Mobile ad startup xAd released a report this week detailing some new findings about the way mobile ads influence store visits in the auto, retail and restaurant industry. The results show the increasing importance of connecting online mobile activities to offline conversions and store visitation.
xAd enlisted Nielsen to analyze and measure advertising effectiveness across 12 major brands and nearly 80 individual mobile ad campaigns in the retail, restaurant and auto categories.
The report, which focused on the way location-based proximity targeting and creative messaging affect outcomes, found that 10% of mobile users who looked at an ad for a retailer actually eventually visited the advertisers location. Additionally, the study found that 77% of mobile transactions end up being closed in-store.
“What we’re really trying to do in this study is understand the full potential of mobile,” said xAd Director of Marketing Sarah Ohle. “One of the great things about mobile is obviously that you can reach people online and have them engage you. That gets a lot of focus. But what really mobile can do that other media in the past have not been able to do is track offline behavior.”
Two things the study focuses on are targeting around businesses and their competitors and location targeting at the city level. By understanding how these influence consumer behavior, brands can get the most out of banner ads according to Ohle. She said it isn’t enough to hope a banner ad will drive people to a restaurant or retail business’s website. Instead, people should get an actionable message while they are looking at the banner.
“What we saw for retail is that adding a location message directly to the banner is an effective tactic,” said Ohle. “It means actually adding a message to the ad that tells you how far away you are from the nearest retail location.”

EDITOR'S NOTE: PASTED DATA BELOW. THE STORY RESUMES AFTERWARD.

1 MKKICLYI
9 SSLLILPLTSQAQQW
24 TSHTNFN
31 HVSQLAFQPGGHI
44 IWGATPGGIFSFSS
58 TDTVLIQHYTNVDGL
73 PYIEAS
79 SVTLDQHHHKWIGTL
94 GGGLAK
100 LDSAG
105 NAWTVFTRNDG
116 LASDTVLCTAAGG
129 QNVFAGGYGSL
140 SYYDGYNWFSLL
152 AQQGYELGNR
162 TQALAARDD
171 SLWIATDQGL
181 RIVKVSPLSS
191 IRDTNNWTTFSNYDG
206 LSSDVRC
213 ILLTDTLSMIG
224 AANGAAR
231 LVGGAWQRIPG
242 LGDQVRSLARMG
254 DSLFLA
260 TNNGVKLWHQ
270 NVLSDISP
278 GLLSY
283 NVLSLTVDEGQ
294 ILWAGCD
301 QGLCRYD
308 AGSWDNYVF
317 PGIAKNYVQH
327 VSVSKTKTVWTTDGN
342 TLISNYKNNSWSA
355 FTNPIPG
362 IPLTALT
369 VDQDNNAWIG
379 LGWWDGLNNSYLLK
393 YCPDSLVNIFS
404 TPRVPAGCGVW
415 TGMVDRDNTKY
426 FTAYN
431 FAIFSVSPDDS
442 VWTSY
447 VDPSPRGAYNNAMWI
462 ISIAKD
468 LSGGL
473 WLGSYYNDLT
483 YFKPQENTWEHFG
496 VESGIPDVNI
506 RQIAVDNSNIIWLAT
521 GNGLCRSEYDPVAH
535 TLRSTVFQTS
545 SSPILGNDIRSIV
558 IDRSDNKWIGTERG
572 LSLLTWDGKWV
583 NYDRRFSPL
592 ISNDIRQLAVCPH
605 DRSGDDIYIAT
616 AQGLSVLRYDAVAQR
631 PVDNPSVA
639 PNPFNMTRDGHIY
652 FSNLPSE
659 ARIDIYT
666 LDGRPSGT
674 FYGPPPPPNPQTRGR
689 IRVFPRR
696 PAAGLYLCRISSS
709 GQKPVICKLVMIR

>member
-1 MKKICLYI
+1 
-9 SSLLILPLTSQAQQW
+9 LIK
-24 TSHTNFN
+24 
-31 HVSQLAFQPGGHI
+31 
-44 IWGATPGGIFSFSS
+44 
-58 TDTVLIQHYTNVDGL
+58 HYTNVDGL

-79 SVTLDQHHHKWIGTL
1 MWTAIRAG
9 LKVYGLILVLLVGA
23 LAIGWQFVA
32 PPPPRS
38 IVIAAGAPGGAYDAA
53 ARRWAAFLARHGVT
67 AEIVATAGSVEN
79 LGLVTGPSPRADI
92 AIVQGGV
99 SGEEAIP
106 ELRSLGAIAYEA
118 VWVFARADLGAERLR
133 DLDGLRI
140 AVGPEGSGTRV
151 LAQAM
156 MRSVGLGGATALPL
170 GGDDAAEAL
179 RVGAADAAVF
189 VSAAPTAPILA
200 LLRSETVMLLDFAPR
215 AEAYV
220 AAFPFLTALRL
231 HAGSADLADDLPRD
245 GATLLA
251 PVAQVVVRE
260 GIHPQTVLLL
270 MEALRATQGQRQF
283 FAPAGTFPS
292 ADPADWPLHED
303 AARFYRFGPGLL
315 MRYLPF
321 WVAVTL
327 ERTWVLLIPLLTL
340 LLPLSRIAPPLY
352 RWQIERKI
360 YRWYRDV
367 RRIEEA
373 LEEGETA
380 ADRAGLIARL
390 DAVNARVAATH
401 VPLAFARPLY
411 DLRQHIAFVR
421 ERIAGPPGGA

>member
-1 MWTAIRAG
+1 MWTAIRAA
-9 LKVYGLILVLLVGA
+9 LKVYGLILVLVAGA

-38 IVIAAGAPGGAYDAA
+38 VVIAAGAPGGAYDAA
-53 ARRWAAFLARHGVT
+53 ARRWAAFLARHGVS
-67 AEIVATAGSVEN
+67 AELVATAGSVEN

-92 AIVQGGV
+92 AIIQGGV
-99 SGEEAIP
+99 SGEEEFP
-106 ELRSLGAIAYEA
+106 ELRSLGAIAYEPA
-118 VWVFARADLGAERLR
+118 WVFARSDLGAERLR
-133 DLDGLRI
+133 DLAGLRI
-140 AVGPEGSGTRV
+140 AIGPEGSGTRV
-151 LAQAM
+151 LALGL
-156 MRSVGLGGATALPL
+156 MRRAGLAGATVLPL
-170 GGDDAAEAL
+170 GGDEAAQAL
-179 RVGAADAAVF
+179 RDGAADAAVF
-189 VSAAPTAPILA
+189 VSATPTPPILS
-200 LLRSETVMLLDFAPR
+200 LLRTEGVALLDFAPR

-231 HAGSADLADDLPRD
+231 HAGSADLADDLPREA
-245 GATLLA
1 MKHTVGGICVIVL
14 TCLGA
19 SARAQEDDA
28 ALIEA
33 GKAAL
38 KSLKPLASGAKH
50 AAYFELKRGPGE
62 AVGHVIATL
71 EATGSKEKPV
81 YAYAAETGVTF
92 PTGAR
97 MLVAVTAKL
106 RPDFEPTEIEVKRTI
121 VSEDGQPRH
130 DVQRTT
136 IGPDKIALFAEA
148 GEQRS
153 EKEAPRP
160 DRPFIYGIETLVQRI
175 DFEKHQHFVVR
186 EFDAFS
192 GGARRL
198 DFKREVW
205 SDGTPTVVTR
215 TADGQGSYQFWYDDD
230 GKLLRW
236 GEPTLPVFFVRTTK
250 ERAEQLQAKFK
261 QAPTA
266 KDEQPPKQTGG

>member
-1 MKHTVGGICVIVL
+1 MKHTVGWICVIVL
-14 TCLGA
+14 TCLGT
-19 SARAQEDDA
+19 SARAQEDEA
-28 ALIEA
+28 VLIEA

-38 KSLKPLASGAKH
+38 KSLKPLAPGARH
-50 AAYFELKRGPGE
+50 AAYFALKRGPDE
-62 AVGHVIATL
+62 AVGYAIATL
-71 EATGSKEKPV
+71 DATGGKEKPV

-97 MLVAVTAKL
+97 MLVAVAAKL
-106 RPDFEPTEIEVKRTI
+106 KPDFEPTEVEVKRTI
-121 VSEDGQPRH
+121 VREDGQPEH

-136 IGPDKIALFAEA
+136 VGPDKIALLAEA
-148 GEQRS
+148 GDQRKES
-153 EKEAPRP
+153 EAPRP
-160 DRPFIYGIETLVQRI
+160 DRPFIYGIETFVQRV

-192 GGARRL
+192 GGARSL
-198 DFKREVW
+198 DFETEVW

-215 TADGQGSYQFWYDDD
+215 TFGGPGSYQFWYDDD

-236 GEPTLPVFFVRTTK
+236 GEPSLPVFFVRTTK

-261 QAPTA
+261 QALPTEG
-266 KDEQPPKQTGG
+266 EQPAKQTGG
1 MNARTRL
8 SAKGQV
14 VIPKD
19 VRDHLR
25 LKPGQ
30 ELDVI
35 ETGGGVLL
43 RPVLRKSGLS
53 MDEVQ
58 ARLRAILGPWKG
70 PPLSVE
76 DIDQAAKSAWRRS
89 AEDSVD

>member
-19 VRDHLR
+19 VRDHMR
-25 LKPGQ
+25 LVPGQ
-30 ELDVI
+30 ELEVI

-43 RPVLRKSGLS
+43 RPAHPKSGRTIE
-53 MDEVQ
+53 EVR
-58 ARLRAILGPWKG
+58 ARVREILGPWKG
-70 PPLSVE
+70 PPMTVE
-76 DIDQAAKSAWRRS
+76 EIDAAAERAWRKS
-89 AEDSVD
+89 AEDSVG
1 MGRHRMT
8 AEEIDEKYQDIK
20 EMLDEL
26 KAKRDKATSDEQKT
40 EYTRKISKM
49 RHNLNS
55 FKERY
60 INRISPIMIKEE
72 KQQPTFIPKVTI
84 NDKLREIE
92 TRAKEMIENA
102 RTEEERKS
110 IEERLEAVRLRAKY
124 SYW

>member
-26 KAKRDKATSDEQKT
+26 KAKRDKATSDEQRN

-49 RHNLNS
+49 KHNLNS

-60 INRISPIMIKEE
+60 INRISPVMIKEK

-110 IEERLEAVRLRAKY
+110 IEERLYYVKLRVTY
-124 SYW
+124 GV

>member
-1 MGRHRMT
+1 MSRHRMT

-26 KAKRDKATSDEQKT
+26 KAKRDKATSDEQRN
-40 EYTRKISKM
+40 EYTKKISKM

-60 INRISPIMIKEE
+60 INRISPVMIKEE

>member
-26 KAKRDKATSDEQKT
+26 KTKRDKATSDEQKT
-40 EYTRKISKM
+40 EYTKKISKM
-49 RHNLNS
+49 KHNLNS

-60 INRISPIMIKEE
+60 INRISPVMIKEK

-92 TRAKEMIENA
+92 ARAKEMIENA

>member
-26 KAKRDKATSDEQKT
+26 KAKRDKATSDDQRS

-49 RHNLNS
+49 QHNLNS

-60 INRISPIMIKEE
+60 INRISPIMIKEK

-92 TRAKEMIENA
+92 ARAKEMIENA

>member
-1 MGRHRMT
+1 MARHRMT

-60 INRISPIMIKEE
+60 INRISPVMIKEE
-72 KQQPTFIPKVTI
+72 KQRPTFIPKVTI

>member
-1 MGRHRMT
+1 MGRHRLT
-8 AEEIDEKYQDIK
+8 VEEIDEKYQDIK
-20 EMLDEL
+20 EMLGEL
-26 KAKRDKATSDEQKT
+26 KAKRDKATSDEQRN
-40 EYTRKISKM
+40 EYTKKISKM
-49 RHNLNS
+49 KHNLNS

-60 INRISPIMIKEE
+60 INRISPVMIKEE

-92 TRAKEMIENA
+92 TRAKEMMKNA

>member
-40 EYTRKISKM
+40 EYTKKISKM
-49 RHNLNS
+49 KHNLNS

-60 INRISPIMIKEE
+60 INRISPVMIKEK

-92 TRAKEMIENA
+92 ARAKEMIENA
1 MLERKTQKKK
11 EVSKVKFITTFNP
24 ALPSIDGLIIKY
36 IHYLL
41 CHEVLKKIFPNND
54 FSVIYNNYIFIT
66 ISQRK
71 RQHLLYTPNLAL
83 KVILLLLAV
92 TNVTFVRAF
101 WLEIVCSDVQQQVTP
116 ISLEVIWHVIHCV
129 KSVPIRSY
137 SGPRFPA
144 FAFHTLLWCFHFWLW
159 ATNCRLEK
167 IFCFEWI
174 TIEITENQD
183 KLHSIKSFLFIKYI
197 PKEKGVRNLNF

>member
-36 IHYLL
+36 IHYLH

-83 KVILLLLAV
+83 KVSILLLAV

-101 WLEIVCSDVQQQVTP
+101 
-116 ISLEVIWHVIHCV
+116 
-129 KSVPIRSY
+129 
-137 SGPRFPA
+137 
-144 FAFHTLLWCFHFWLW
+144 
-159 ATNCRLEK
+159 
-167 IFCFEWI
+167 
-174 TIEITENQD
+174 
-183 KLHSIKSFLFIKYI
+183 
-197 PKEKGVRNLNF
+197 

“Having that message there in consumers’ faces was a huge driver to get them in the door,” she added.
While the study found a lot of similarity between how mobile can be used to drive foot traffic for the retail and restaurant industries, it also shows that automotive has its own distinct set of needs.
“For auto, it’s a totally different story,” said Ohle. “For auto what we saw is that people aren’t necessarily as driven by proximity. It doesn’t matter as much that a dealership is five miles away from them. It’s a longer considered purchase. People will drive five miles.”
She said auto marketers can get the most out of mobile by using different tactics than restaurants and retail.
“For auto the best tactics are to use the banner ads to encourage people to learn more, to engage with the brand,” she said. “To click on the ad, learn more about the cars and then when they’re educated, the will go and visit the lot.”
The report also details the effectiveness of serving ads around competitor’s locations and how messages can be optimized to increase visitation. Ohle is hoping the results will make it easier for her to convince brands to take a more dynamic approach to mobile marketing.
“It helped prove the importance of location in mobile,” she said. “Proximity targeting is very important. The messaging you use to drive people into the store is very important and I think just understanding that mobile isn’t a stand alone media, but that it can be used to complement other types of retail purposes, specifically in store is really the message that marketers can take from this.”
Mason Lerner is a Street Fight contributor.